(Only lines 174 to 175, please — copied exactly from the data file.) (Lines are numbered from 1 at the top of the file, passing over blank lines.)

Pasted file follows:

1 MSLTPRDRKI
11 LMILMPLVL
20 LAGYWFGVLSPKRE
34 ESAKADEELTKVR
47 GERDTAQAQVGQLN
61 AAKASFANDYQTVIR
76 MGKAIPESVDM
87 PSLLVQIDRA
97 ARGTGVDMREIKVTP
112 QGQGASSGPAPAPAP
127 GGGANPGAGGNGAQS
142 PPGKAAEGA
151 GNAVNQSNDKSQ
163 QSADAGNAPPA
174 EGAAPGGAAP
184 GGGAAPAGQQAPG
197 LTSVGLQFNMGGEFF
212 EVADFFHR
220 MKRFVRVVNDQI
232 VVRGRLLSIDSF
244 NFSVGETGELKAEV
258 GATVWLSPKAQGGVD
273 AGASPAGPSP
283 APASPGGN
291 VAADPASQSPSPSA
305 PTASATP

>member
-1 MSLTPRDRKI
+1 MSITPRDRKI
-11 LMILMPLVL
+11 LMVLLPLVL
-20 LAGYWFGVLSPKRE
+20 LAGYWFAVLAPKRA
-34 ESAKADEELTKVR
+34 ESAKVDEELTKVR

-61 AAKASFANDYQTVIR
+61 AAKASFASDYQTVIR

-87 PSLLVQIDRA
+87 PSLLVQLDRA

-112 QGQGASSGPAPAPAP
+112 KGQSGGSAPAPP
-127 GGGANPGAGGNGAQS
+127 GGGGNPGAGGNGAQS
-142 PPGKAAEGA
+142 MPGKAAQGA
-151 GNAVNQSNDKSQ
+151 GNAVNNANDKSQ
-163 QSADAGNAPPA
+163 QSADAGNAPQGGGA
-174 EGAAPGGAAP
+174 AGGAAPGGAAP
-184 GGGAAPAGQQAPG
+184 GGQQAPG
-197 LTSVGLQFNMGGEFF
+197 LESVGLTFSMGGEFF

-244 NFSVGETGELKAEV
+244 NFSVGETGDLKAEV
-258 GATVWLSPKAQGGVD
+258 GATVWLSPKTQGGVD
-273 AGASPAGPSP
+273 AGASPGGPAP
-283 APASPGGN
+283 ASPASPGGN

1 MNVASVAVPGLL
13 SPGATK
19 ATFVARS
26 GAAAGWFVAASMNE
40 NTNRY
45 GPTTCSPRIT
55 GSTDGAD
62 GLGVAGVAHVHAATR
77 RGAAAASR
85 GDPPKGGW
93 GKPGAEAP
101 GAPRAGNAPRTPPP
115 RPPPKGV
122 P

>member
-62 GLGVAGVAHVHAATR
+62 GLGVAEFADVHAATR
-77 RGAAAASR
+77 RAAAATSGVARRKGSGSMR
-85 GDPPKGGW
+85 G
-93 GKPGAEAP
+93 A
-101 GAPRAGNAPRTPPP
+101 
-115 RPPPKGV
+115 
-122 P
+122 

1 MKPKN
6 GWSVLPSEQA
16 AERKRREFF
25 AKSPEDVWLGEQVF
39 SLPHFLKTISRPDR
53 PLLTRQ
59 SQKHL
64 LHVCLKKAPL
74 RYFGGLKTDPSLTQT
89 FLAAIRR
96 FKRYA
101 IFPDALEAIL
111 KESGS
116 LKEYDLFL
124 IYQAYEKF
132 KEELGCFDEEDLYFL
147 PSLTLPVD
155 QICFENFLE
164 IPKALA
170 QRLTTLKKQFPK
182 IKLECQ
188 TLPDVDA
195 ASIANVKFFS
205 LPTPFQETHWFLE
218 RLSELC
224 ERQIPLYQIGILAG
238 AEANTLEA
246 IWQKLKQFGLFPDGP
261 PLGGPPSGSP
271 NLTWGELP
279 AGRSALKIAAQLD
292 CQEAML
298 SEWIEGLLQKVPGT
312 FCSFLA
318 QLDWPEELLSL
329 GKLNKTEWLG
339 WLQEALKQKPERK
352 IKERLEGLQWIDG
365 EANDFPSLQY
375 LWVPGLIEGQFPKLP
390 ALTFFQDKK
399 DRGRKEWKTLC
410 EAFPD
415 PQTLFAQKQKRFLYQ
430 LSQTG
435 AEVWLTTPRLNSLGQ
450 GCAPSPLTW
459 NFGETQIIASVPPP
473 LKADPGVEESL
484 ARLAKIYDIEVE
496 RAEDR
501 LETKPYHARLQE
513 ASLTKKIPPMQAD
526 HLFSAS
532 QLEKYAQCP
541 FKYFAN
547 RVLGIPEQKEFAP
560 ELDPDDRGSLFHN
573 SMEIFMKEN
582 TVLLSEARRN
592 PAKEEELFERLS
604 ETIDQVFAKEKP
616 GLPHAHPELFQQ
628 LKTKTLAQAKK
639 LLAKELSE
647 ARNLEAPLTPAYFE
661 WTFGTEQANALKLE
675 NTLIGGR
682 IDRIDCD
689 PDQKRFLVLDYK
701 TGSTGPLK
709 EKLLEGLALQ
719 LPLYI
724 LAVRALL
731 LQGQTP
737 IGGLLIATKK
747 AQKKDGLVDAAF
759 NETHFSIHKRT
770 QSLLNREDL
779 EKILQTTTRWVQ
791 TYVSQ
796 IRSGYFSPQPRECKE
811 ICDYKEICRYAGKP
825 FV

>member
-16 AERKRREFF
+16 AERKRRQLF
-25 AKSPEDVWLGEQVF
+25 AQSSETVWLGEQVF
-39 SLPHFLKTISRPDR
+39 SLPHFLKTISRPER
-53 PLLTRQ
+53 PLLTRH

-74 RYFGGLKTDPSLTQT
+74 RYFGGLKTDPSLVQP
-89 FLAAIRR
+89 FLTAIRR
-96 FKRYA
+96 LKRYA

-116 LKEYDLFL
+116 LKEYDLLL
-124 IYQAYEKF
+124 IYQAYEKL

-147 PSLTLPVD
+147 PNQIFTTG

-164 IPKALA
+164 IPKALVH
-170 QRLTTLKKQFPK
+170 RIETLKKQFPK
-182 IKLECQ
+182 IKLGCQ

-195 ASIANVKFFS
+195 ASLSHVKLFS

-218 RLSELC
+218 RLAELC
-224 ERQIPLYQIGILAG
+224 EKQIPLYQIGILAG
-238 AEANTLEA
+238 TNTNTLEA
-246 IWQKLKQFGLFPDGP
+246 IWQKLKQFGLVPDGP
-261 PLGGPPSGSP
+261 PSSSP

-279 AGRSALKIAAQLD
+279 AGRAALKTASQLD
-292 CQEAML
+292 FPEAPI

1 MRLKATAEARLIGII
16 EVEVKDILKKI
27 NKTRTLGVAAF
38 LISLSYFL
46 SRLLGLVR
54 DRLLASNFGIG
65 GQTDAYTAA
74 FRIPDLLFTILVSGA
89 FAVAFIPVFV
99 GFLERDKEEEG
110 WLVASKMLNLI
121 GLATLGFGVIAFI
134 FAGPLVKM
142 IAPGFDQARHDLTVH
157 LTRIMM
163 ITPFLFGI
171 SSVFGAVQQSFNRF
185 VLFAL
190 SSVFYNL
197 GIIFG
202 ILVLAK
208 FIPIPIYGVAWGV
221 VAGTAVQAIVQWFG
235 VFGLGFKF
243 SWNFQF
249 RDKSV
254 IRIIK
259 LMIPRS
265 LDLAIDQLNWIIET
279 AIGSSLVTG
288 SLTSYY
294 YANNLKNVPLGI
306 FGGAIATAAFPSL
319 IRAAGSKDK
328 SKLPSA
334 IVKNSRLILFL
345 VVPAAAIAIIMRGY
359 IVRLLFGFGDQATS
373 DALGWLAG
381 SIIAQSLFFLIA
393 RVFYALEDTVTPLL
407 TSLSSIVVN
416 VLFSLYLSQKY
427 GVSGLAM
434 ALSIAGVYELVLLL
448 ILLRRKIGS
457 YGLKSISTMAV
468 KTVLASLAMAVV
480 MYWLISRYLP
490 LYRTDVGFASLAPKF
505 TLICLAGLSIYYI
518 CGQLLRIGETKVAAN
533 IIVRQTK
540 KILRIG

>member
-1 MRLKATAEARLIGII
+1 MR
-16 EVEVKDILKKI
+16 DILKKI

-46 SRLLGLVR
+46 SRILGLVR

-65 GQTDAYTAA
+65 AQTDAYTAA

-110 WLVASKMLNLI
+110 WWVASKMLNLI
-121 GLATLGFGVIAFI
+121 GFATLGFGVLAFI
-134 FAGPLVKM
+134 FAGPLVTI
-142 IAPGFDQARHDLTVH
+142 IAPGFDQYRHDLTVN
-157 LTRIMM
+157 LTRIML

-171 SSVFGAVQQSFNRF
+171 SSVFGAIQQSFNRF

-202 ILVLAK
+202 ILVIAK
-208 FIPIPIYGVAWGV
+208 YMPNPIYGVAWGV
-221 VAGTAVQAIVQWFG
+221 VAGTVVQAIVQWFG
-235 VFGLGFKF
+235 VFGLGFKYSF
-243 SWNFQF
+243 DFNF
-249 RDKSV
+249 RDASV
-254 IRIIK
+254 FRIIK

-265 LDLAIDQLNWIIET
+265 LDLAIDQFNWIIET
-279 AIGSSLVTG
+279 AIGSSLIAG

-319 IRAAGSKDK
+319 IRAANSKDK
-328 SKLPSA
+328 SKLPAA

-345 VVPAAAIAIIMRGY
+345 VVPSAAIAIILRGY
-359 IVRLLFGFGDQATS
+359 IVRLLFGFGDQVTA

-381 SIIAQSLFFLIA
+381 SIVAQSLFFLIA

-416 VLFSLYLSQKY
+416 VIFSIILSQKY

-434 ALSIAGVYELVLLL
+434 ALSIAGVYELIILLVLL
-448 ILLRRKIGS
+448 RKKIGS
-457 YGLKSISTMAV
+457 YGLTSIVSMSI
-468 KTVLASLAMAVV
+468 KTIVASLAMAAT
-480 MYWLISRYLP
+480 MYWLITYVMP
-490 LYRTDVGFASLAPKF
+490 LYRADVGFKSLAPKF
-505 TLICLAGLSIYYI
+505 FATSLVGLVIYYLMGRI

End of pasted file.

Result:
796 IRSGYFSPQPRECKE
811 ICDYKEICRYAGKP